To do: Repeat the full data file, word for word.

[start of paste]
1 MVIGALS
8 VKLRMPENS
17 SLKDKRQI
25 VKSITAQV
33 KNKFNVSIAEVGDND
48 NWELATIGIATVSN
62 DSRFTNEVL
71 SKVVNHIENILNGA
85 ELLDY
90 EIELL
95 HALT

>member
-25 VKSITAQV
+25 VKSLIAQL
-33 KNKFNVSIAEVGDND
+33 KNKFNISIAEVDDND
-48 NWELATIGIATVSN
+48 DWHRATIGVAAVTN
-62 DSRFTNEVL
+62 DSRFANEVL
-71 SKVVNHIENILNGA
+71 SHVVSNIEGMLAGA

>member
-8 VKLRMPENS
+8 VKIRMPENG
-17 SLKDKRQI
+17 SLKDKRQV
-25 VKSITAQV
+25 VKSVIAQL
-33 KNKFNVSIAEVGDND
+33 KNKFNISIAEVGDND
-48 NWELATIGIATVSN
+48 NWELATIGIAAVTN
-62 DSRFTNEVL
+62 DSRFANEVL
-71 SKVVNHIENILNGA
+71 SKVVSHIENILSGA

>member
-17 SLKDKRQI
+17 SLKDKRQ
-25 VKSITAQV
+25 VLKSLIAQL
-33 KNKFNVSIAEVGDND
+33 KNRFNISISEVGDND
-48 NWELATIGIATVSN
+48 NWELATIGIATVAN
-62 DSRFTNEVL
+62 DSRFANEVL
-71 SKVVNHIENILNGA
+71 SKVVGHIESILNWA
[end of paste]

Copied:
1 MVIGALS
8 VKLRMPENS
17 SLKDKRQI
25 VKSITAQV
33 KNKFNVSIAEVGDND
48 NWELATIGIATVSN
62 DSRFTNEVL
71 SKVVNHIENILNGA
85 ELLDY
90 EIELL
95 HALT

>member
-25 VKSITAQV
+25 VKSLIAQL
-33 KNKFNVSIAEVGDND
+33 KNKFNISIAEVDDND
-48 NWELATIGIATVSN
+48 DWHRATIGVAAVTN
-62 DSRFTNEVL
+62 DSRFANEVL
-71 SKVVNHIENILNGA
+71 SHVVSNIEGMLAGA

>member
-8 VKLRMPENS
+8 VKIRMPENG
-17 SLKDKRQI
+17 SLKDKRQV
-25 VKSITAQV
+25 VKSVIAQL
-33 KNKFNVSIAEVGDND
+33 KNKFNISIAEVGDND
-48 NWELATIGIATVSN
+48 NWELATIGIAAVTN
-62 DSRFTNEVL
+62 DSRFANEVL
-71 SKVVNHIENILNGA
+71 SKVVSHIENILSGA

>member
-17 SLKDKRQI
+17 SLKDKRQ
-25 VKSITAQV
+25 VLKSLIAQL
-33 KNKFNVSIAEVGDND
+33 KNRFNISISEVGDND
-48 NWELATIGIATVSN
+48 NWELATIGIATVAN
-62 DSRFTNEVL
+62 DSRFANEVL
-71 SKVVNHIENILNGA
+71 SKVVGHIESILNWA